Background: The cornea is transparent tissue that serves as the window of the eye, allowing light to
enter from the outer environment. The corneal endothelium maintains corneal transparency; thus, its dysfunction
results in corneal haziness and causes severe vision loss. The only available therapeutic choice for treating corneal
endothelial dysfunction has been transplantation using donor corneas; consequently, researchers have been
pressed to develop new therapeutic options.
Methods: The goal of the review is to provide an overview of the research into Rho kinase (ROCK) inhibitors in
the field of corneal endothelium therapy and the potential for clinical use of ROCK inhibitors.
Results: We reported that ROCK inhibitor enhances wound healing in the corneal endothelium. We further proposed
the development of ROCK inhibitors as drugs that suppress the incidence of bullous keratopathy following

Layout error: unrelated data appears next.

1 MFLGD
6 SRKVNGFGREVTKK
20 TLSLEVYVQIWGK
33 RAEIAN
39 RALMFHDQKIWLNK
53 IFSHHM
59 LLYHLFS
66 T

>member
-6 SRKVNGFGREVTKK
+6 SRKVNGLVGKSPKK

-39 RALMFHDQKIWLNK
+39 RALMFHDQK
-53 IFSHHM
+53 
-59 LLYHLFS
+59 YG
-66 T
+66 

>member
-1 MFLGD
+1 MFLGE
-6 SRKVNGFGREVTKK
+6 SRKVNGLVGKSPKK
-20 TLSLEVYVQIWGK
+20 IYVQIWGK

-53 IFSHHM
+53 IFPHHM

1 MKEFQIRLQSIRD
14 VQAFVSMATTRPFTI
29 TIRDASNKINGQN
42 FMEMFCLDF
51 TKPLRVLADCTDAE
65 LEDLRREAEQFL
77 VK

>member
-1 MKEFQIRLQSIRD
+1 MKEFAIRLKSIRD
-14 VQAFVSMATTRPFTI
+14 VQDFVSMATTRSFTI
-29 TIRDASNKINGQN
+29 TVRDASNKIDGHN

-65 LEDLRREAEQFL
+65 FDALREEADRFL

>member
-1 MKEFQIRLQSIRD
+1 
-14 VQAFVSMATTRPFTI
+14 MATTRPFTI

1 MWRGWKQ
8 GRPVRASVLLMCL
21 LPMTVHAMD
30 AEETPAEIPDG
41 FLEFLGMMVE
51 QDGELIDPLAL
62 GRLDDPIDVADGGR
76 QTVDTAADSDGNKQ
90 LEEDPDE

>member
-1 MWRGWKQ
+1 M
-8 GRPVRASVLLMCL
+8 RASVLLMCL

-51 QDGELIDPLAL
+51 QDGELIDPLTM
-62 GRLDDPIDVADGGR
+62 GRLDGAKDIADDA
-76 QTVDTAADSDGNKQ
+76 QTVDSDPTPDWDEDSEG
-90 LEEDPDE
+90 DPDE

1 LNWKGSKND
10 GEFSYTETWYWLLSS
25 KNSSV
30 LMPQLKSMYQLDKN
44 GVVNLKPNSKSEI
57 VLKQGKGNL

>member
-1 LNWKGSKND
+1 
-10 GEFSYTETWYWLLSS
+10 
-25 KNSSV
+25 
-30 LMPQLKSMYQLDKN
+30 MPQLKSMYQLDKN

severe corneal endothelial damage, especially that occurring during cataract surgery, one of the leading causes of
corneal transplantation. We also proposed the use of ROCK inhibitors as adjunct drugs for cell-based therapeutic
treatment of corneal endothelial dysfunction. ROCK inhibitors promote the engraftment of injected cultured corneal
endothelial cells to the recipient cornea, thereby enabling the regeneration of corneal endothelium. Of note,
we have initiated clinical research into cell injection therapy using a ROCK inhibitor as an adjunct drug.
Conclusion: This review documents the potency of ROCK inhibitors in clinical use, both as eye drops and as
adjunct drugs for cell-based therapy for the treatment of corneal endothelial dysfunction.